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Standing on the Shore

Outside my hometown on the east coast, there is a quiet spot far from where the tourists and daytrippers go, here there lies nothing but the sea before you and the land behind. Both land and seashore are flat although the land inclines slightly far into the distance, to the left as you gaze over the distant green fields the top of a church spire is to be seen, whereas a few miles directly in front of you, almost hidden by tall ancient trees, there peeps a church tower - the quintessential English countryside.

Standing on the small rise of the dunes the sea stretches out before you as far as the eye can see, when the tide is out the sea is almost hidden from view, revealing golden sandbanks and the shimmer of water in the creeks. It is possible, and indeed a pleasant thing, to walk out to the creeks and paddle in the water warmed by the summer sun but woe betide those who ignore the warning flags nor keep a watch on the sea for here it comes in sideways, swiftly, silently, first into the creeks turning them into deep treacherous waters with hidden undercurrents leaving you stranded on the sandbanks. Many have had to be rescued here for ignoring the signs, not all are lucky to be saved. Sometimes it seems the the cry of the seagulls overhead are the cries of those who have died here - 'take heed' they seem to call.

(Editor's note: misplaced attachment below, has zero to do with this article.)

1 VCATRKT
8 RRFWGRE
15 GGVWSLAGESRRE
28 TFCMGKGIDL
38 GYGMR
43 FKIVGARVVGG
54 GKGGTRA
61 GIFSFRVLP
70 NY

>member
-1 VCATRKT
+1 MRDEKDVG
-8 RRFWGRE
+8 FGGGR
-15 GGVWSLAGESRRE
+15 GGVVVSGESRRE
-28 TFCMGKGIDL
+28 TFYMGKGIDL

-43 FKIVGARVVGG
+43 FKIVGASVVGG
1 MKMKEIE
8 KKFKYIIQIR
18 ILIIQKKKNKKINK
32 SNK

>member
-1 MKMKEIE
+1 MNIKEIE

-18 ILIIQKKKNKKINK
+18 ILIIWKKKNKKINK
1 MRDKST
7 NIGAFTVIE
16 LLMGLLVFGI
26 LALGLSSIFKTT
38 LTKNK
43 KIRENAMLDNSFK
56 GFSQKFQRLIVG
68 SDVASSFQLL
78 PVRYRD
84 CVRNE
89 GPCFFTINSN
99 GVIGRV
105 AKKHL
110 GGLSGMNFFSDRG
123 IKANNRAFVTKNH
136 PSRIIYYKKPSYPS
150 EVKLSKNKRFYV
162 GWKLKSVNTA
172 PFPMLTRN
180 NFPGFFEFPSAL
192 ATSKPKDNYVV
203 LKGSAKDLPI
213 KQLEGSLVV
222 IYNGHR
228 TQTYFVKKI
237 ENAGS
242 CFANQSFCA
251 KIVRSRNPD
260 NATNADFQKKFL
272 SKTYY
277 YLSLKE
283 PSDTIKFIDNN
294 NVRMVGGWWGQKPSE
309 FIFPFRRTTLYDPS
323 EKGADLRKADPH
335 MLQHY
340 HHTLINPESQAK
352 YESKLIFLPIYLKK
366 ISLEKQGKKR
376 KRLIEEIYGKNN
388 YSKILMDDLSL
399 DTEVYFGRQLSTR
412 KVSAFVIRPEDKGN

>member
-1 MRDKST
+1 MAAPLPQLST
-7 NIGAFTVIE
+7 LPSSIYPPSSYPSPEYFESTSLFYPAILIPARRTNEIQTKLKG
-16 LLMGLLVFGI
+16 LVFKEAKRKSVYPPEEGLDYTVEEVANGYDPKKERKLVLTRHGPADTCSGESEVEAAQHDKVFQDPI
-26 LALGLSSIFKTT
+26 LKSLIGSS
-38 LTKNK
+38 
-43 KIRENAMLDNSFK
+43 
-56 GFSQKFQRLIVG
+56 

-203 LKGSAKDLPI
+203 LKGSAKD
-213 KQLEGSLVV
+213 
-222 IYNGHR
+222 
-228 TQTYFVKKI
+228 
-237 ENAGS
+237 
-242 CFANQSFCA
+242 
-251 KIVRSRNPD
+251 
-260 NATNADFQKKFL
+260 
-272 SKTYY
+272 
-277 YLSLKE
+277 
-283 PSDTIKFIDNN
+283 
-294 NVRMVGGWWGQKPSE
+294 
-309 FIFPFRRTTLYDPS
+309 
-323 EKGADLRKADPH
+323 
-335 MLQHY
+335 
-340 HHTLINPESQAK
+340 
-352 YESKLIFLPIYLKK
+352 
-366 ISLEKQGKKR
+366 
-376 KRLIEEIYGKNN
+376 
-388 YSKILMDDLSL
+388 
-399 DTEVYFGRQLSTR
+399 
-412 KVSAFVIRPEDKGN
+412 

When the tide is in and you walk along the high-water mark there is a sense of awe at the unfathomable depths of the sea and it's power and how great do we stand in it's mercy.

After the sun has set and the twilight turns softly into the night, there is nothing more soul stirring than to see a full moon rise slowly out of the sea, shedding it's soft silver light over the waves and land, casting deep shadows, turning what is familiar into mystery and revealing even in the shadows what is hidden under the sun's glaring light. When the moon has waned and hidden itself behind the shadow of the earth, the night sky like a deep velvet mantle stretches overhead, the blackness pierced by uncountable twinkling silver stars. How vast does it lie, how small do we stand in the infinite darkness of space.

There is no shelter there from wind or rain, the heat of the sun or the coldness of the night, calm or storm but it is here in this wilderness where sea and sky and sky and land merges into one that if you listen carefully, you will hear the sound of gentle quietness. Listen.....